With Florida clutching to a six-point lead in the fourth quarter of its season opener, defensive lineman Jabari Zuniga had his welcoming moment.
As Massachusetts quarterback Ross Comis took the first-down snap from the shotgun, the redshirt freshman Zuniga bulldozed his way through the offensive line. As he pushed the lineman in front of him deeper into the backfield and saw Comis out of the corner of his eye, Zuniga reached left, got a hand on the quarterback and slammed him to the ground for a 5-yard sack — the first of his young UF career. Teammates Joey Ivie and Bryan Cox Jr. embraced him afterward in a brief celebration.
“Jabari, he’s the silent assassin,” sophomore defensive lineman CeCe Jefferson said before the season. “He’s that guy, he’s not going to say too much … but once he gets on that field, it’s over.”
One possession later, Zuniga doubled his sack total when he brought Comis down on a third-down passing play during the 24-7 win.
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It was a performance the Gators were hoping to see — maybe not necessarily from Zuniga, but from somebody — as they opened the season yearning for a balanced pass rush following the departures of tackle Jon Bullard and edge rusher Alex McCalister to the NFL.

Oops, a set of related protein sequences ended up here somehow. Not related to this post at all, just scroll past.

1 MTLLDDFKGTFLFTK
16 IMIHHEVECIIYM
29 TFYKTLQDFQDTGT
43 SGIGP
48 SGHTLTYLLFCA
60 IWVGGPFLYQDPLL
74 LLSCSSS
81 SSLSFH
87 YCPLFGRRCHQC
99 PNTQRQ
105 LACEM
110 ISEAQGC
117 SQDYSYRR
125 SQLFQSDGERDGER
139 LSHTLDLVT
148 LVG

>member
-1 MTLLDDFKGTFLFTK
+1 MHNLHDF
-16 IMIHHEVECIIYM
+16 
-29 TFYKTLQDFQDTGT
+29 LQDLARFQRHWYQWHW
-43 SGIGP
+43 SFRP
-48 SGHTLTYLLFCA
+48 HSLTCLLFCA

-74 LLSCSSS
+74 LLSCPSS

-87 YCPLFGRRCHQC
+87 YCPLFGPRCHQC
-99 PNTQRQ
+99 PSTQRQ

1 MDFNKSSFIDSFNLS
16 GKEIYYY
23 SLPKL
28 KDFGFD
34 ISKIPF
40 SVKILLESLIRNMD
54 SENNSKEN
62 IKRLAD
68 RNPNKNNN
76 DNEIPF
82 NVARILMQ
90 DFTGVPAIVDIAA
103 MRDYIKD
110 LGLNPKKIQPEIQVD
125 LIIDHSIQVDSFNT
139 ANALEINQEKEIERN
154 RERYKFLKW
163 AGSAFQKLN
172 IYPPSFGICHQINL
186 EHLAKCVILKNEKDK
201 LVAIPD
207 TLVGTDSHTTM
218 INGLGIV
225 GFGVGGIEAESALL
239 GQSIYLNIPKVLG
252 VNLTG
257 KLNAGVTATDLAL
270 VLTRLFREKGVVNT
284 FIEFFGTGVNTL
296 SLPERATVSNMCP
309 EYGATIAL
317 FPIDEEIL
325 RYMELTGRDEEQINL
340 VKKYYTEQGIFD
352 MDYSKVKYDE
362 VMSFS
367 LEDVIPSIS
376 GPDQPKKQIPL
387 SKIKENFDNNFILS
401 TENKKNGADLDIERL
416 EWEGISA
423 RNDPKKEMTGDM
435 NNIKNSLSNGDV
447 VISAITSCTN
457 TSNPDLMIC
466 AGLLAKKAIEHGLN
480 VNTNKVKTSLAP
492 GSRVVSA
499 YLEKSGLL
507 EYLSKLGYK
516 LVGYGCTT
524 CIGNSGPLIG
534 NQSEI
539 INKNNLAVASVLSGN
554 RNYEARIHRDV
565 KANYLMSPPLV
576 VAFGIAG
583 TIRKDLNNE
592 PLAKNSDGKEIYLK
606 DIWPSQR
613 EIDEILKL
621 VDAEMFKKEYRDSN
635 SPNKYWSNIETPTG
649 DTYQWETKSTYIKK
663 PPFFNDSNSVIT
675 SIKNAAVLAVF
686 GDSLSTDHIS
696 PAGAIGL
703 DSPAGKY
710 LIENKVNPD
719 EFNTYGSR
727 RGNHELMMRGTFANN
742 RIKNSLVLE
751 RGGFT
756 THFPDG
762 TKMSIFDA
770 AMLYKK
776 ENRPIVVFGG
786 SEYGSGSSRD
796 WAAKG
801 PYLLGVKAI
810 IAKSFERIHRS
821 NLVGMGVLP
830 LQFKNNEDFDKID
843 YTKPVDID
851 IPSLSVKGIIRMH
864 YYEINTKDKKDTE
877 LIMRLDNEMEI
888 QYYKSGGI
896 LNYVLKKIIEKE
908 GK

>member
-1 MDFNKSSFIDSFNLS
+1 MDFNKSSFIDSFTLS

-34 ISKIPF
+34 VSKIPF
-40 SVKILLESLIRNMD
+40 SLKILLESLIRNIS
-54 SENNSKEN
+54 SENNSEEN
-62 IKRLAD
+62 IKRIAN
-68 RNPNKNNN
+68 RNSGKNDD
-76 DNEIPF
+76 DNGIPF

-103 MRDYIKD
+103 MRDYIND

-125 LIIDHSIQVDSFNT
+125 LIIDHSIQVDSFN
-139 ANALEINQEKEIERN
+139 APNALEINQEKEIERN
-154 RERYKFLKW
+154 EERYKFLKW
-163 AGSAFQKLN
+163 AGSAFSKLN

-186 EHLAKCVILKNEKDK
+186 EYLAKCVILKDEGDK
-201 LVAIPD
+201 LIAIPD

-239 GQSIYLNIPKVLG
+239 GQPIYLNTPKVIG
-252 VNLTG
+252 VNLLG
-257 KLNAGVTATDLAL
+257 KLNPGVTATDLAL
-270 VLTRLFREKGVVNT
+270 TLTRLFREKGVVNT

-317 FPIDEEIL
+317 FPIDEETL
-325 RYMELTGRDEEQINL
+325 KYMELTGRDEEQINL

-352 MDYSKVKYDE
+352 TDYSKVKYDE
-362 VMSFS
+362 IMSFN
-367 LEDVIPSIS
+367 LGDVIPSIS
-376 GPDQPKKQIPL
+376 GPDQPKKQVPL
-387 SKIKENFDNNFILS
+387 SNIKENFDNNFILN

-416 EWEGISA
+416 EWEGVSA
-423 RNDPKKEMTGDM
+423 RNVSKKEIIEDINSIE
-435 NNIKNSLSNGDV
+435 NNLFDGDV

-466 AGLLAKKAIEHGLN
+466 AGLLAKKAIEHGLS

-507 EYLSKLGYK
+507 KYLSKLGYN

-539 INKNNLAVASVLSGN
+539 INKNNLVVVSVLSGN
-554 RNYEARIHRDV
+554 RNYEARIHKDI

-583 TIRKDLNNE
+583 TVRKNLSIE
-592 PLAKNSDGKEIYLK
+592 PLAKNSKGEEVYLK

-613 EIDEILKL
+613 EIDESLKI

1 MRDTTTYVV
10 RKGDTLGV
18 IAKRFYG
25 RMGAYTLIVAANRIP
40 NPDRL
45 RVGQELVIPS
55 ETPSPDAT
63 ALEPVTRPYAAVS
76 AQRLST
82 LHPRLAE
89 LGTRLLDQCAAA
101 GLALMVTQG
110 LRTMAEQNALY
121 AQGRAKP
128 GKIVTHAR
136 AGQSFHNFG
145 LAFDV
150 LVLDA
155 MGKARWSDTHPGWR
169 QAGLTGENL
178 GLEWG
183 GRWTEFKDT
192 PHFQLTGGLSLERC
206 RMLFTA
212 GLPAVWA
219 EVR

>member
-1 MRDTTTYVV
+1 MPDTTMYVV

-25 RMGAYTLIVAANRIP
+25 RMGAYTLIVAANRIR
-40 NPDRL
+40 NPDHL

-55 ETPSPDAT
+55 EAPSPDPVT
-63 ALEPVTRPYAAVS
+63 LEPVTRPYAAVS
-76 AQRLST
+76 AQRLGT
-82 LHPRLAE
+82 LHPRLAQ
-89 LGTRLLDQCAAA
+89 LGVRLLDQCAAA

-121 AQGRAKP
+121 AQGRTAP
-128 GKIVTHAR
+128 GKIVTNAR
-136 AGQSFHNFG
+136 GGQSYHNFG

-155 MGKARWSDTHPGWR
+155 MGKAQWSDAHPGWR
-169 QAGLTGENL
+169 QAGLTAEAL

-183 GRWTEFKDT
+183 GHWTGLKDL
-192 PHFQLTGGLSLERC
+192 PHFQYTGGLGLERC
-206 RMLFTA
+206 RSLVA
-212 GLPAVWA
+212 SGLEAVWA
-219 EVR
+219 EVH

“We had some inside guys that can push the pocket and do a good job of rushing the passer from the inside,” defensive line coach Chris Rumph said, “but where was the juice coming from off the edge? … We’re going to need that from him all this year.”
That will especially hold true on Saturday during Zuniga’s SEC debut against Kentucky, a team ready to make a statement after being upset by Southern Miss of Conference USA in its season opener.
The Wildcats boast a valiant one-two punch at running back in Stanley “Boom” Williams and JoJo Kemp as well as a 6-3, 225-pound quarterback in redshirt sophomore Drew Barker.
“We have to really control the pocket and push the pocket, move to spot,” Rumph said. “When we get a chance, we’ve got to get the guy on the ground.”
And although two big plays on two possessions is a small sample size, Zuniga’s work and dedication throughout the offseason paint a bigger picture of his capabilities and his potential heading into conference play.
After he sat out his freshman season to increase his conditioning, Zuniga dazzled during spring camp.
He shed down to about 230 pounds — dropping off as much body fat as possible — and then proceeded to bulk back up to 245 pounds, this time adding muscle to his 6-3 frame, while also fine-tuning his technique as an edge rusher.
His improved physique has gotten to the point where Rumph had to instill a special rule just for Zuniga.
“He can not take his shirt off in front of my wife,” Rumph said. “I mean this guy is yoked up. My wife’s around, his shirt is on.”
Rumph won’t have to worry about that rule being broken come Saturday. Zuniga will be on the field in pads with his hand on the line, ready to wreak havoc in Kentucky’s backfield.
“He’s a high-motor guy,” Ivie said. “He’s still young, still got some things he needs to work on, but I think he’s got a lot of potential. And I think if he keeps taking the right steps, he’s gonna be a great player for us.”